Florida’s “Don’t Say Gay” Bill Is Poised to Become Law

All that’s left is Gov. Ron DeSantis’ signature.

Wilfredo Lee/AP

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The Florida state Senate voted Tuesday to approve a bill that would ban discussion of sexual orientation and gender identity in kindergarten through third grade classrooms. The bill, having already passed in the state House of Representatives, now heads to the desk of Republican Gov. Ron DeSantis, who is expected to sign it into law.

Most of the bill is innocuous fluff, outlining parents’ rights to access their students’ medical records. This buries the offending bit, which reads:

Classroom instruction by school personnel or third parties on sexual orientation or gender identity may not occur in kindergarten through grade 3 or in a manner that is not age-appropriate or developmentally appropriate for students in accordance with state standards.

DeSantis has been very upset that people are calling the bill “Don’t Say Gay.” But how else would you describe the effect of the above clause?

The bill also specifies how parents may bring a lawsuit against the school district if they believe their rights have been violated. Critics fear that the vagueness of the phrase “age-appropriate or developmentally appropriate” could lead to superfluous lawsuits while creating uncertainty for students and teachers of all grade levels about how much discussion of LGBTQ issues the law permits.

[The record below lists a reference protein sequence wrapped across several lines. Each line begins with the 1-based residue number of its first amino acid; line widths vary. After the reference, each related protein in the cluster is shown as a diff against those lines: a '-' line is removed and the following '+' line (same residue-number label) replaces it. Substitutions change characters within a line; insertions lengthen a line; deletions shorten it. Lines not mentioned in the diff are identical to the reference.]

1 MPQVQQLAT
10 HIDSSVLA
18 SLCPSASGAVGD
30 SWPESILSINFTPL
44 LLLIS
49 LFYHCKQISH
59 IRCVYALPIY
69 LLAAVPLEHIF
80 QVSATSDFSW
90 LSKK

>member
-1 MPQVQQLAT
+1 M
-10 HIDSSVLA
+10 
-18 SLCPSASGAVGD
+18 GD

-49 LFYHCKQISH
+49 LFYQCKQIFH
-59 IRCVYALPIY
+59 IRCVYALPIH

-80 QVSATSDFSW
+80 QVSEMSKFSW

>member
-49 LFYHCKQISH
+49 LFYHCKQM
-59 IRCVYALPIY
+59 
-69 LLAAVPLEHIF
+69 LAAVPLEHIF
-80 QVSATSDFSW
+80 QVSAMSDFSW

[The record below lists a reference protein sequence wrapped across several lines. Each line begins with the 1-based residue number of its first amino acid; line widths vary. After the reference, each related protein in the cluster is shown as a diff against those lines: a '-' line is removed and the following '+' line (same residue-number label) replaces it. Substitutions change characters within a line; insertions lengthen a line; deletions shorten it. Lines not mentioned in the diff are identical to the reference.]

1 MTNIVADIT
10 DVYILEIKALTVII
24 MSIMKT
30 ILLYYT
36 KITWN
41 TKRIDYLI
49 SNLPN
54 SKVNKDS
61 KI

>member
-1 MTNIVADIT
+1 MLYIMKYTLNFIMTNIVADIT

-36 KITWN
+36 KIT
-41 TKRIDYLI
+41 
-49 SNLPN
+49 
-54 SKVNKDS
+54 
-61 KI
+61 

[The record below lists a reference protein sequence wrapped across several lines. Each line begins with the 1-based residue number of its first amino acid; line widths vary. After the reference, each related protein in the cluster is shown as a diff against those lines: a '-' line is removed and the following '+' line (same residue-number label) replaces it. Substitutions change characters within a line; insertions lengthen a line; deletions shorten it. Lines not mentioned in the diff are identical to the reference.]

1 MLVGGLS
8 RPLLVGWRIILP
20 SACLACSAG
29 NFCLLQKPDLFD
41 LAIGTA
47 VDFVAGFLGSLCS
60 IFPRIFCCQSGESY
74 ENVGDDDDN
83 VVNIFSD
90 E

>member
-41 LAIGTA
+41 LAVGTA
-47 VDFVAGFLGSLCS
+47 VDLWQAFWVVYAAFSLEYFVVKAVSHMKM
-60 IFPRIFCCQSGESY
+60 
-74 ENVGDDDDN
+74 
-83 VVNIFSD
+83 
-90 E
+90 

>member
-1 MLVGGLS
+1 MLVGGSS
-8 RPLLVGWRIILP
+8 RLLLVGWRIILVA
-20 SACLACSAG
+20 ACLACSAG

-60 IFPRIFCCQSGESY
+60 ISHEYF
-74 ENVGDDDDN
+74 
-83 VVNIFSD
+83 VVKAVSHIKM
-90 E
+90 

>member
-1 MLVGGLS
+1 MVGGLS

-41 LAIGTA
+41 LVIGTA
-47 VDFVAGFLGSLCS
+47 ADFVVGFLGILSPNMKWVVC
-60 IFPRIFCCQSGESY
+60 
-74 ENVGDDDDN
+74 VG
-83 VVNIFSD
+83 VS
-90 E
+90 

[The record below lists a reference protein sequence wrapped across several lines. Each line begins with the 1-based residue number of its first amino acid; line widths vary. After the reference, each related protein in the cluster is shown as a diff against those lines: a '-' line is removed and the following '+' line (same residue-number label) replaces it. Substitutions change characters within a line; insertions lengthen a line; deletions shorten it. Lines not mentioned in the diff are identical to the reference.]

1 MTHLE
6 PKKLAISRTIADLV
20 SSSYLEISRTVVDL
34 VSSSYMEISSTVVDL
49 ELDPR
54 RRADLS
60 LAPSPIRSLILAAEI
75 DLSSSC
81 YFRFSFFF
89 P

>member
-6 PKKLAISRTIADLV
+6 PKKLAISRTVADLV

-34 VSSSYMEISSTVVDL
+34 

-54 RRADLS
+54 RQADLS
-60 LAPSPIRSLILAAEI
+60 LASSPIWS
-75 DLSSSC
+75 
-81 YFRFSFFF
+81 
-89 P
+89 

Christina Pushaw, DeSantis’ press secretary, has been tweeting her defense of the bill non-stop. This weekend, she caused an uproar among liberals when she referred to the legislation as the “Anti-Grooming Bill,” implying that discussions of gender identity or sexual orientation with kids were tantamount to child abuse. “If you’re against the anti-Grooming bill, you are probably a groomer or at least you don’t denounce the grooming of 4- to 8-year-old children,” she wrote. “Silence is complicity. This is how it works, Democrats, and I didn’t make the rules.” (Please read my colleague Ali Breland’s fantastic essay on why right-wingers are obsessed with pedophilia.)

This is just the latest in a series of Republican-backed “culture war” bills that seek to legislate problems that don’t exist. While health care consistently ranks among the top issues for Florida’s aging populace, DeSantis & co. continue stoking the flames of issues that matter only to Twitter addicts, to no one’s benefit.

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